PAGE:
Ruling on Bulgaria's Conflict of Interest Watchdog Chair DueDomestic | July 23, 2013, Tuesday // 09:05| views
Filip Zlatanov is appealing the decision of the Sofia City Court to remove him from the post of Chair of Bulgaria's Commission on Prevention and Ascertainment of Conflict of Interest (CPACI) over charges of malfeasance in office. Photo by BGNES
An appeals court is expected to rule on Tuesday on the dismissal of the chair of Bulgaria's Commission on Prevention and Ascertainment of Conflict of Interest (CPACI) over charges of malfeasance in office.
Filip Zlatanov is appealing the decision of the Sofia City Court to remove him from the post.
On Wednesday, Bulgaria's prosecuting authority pressed charges of malfeasance in office against the Chair of CPACI, with Deputy Chief Prosecutor Borislav Sarafov citing excerpts of a "very interesting notebook" seized from Zlatanov's desk indicating that he had received instructions about the progress of certain cases.
"Zlatanov complied with the instructions – to strike, to postpone, to delay, and even to conceal cases," Sarafov stated, adding that the people mentioned in the notebook included Bulgarian President Rosen Plevneliev, as well as E.D., MP of GERB, I.F., B.B., and Ts. Ts.
The people behind the initials are believed to be Iskra Fidosova, a leading figure in center-right party Citizens for European Development of Bulgaria (GERB) and former Chair of the Parliamentary Legal Committee, Boyko Borisov, GERB leader and former Prime Minister, and GERB Deputy Chairman and former Interior Minister, Tsvetan Tsvetanov, and GERB MP Emil Dimitrov.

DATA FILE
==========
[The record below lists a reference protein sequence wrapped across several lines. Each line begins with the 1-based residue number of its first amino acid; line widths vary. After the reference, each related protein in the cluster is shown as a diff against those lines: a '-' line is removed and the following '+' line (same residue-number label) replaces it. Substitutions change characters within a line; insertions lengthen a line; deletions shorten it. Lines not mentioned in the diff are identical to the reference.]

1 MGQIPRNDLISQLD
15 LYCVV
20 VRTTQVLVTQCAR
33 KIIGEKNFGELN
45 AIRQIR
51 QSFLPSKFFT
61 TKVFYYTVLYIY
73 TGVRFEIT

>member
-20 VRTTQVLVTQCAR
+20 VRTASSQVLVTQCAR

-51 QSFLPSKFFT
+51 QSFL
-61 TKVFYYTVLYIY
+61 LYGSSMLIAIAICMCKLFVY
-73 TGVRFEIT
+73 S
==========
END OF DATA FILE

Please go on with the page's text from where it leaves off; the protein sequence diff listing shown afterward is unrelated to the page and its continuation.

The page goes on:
In a Monday statement, Zlatanov adamantly rejected that the notes in his infamous personal notebook were instructions for his work, adding that they had been his own ideas and remarks.
The court ruled that it was possible that Zlatanov would exert harmful influence over officials of CPACI and obstruct evidence gathering on the case if he remained Chair of the watchdog.
"I am innocent and I hope that I will continue to perform my duties," he declared on Friday.
Asked what he had meant by jotting down "to be stricken", he suggested that it implied "to find a case of conflict of interest, maybe."
Asked to shed light on the scheme involving I.F., B.B., and Ts. Ts. contained in his notebook, he said that he could not remember whom he had had in mind, adding that he had simply "jotted something down at a certain moment."
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